Another possible motive is that you want to challenge yourself, to step outside the box of your current abilities, or to expand what is possible for you in a boat. For you, if you’re not growing or challenging yourself, there’s something missing. Be prepared for some folks not to understand- for them, boating is about something different- perhaps it’s comraderie, maybe it’s being out in nature, but whatever it is, being outside of one’s comfort zone is not something they desire and for them, this is great. You need a challenge, and coming to terms with this gives you access to making it happen safely. For you, it’s simple- get with people who enjoy doing the kind of water you want to do, and pick some mentors.
Play it up
One thing that will prepare you for more difficult water is to do the tougher moves on easier rapids- that is, find the boofs and micro-eddies and get them, go into holes and play there, find and make the tough ferries as though they were must-make moves, practice getting into and out of situations that are challenging to you, and as you become comfortable with the hard moves on the water you’re running, you’ll discover that the easy moves on the next difficulty level up will likely be the same thing. This practice, by the way, is an excellent way to squeeze more fun out of less-challenging water when you’re paddling with a group that doesn’t go in for more challenge.
While ‘playing up a level’ is an invaluable activity in terms of preparing you for some of what the next level will bring, it should be stressed that this alone won’t prepare you for everything you’ll see at the next level- what it will do is help you reach a solid minimum, not establish a comprehensive skill set. In addition to those challenges you’ve been playing on while ‘playing up’ you’ll also encounter phenomena new to you- for example, super-elevated or super-depressed regions of water or tall vertical drops- dangers which you may not be accustomed to looking for. Whenever you step up a difficulty level, do it with someone who’s familiar with the new dangers you’ll see, and who will be able (and willing) to point them out to you.
Evaluating where you stand with regard to water you’re comfortable can be tricky- first of all, ‘self-evaluation’ sounds like you’re giving yourself a grade and this can tempt us all to do a little bit of ego-padding. It’s important to be frank with yourself, and to use others whose judgment you trust as a means of helping to keep yourself real and grounded.
Another thing to ponder is the level at which you perform on your ‘off’ days. We all have these, and because they’re unpredictable, you should avoid putting yourself in the position of relying on having an ‘on’ day. A good outlook and positive mental attitude go a long way towards making them more reliable, but we all get shaken up and freaked out from time to time, and if it’s not there it’s not there and good days are all but impossible to force. I rate myself by my performance on my off-days, and I encourage you to do so as well.
Boating as a head game
We all have good days where things go right, and we all have weird days where we ‘left our cape at home’- and your personal comfort and state of mind is a tremendously important part of the way you’ll make decisions and enjoy your paddling. Remember, this is about having fun, and if you’re there to prove something, or if you’re scared, or both… you may discover that your fun factor will be diminished somewhat.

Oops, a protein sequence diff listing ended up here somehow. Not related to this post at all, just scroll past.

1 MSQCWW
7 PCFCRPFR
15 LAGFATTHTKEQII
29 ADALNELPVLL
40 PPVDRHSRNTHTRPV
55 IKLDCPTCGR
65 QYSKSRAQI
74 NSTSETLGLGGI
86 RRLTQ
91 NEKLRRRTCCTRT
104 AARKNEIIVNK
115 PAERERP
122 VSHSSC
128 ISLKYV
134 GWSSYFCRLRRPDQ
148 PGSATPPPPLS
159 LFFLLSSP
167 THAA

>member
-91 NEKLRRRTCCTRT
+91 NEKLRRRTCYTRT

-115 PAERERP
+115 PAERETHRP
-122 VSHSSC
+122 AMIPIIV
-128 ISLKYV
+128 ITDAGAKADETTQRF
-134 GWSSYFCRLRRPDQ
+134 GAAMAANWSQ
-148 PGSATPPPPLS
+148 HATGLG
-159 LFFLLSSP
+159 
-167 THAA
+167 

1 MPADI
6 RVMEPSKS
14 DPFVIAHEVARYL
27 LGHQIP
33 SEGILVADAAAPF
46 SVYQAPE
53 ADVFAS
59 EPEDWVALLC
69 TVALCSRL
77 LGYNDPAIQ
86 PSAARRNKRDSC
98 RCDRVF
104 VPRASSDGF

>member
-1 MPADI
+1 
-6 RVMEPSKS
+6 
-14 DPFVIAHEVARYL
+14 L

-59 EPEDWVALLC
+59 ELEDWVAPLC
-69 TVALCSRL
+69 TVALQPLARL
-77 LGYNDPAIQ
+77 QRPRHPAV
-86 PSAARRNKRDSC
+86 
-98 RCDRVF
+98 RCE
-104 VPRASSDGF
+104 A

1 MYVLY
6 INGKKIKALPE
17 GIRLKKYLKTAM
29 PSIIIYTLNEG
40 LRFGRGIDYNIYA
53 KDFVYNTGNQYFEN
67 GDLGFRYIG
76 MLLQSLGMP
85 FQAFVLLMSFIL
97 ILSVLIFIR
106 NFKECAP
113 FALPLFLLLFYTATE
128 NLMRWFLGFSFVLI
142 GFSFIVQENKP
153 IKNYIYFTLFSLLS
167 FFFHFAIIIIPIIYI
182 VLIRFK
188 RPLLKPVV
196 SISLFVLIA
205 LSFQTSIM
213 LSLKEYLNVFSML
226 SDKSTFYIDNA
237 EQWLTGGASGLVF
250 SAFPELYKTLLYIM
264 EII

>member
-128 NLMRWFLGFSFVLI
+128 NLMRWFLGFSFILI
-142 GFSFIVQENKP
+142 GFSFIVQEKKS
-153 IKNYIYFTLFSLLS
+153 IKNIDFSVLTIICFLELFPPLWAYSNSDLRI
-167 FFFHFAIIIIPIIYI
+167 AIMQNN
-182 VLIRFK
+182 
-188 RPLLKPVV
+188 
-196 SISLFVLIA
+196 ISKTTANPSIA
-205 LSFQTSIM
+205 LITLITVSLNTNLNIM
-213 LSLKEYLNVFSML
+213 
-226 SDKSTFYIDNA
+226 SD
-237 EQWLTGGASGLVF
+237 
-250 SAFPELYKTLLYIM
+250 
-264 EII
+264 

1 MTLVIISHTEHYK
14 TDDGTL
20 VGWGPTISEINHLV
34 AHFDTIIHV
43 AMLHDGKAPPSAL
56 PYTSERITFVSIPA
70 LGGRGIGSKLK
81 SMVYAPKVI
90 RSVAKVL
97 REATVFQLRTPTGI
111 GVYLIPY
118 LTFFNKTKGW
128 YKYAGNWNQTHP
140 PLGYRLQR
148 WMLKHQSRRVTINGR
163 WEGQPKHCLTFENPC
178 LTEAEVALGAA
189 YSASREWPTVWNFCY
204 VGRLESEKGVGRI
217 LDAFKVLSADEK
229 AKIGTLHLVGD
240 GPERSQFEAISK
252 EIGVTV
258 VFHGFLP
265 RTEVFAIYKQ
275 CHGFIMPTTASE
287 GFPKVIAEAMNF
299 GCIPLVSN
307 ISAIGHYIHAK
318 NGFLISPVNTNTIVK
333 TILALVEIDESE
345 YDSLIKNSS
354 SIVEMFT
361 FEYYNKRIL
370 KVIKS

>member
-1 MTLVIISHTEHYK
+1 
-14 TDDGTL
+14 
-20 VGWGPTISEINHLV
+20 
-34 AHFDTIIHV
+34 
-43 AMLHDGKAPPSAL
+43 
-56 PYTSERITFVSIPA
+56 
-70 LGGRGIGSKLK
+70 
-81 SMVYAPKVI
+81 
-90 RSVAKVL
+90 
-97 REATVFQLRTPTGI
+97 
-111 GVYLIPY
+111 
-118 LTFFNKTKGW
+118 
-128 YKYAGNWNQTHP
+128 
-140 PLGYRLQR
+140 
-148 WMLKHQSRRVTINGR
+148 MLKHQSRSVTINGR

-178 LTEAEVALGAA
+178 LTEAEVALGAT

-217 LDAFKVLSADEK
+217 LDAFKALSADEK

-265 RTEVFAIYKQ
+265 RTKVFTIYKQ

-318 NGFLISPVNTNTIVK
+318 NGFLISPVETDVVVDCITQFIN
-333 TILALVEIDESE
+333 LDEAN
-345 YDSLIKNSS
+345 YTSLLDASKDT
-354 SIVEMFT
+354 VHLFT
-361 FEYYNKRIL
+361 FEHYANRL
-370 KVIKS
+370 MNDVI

In a broader sense, however, paddling is a head game of a different stripe- we perform best when we’re focused on whatever challenge we face right at that moment, and where we’re not distracted by anything unrelated to that specific challenge. If you’ve got other things on your mind, often you’ll find that it’s tough to stay ‘in the zone’ and sometimes your performance can suffer as a result.
Boating as a skilled activity
Without the requisite skills, boating ‘in the zone’ is impossible- ‘the zone’ is a place where you get out of your head and let yourself do what you know how to do, without interfering or auditing the process. If your skills aren’t up to the task, you should definitely practice in a place where being ‘in the zone’ isn’t a necessity, and you should definitely avoid committing yourself to challenges where having an ‘on’ day will be required.
Use a Mentor: Your mentor is your guide, your coach, your shrink, your safety, your buddy, and your friend. Your mentor has experience that you don’t, and with his or her input you can learn and progress much more rapidly and safely than you would without. You’ll learn things from your mentor that go beyond paddle technique and how to spot dangers- you’ll learn habits like always carrying a rope when you scout, and a host of other good ideas that they either learned from their mentors, or had beaten into them by the cruel hand of necessity.
Be a Mentor: You’ve either learned a lot from other people, in which case you can appreciate how valuable a mentor can be, or you had to figure everything you know out for yourself, in which case you really appreciate how valuable a mentor can be. I’ve found mentoring to be an incredibly rewarding experience and I recommend it to anyone.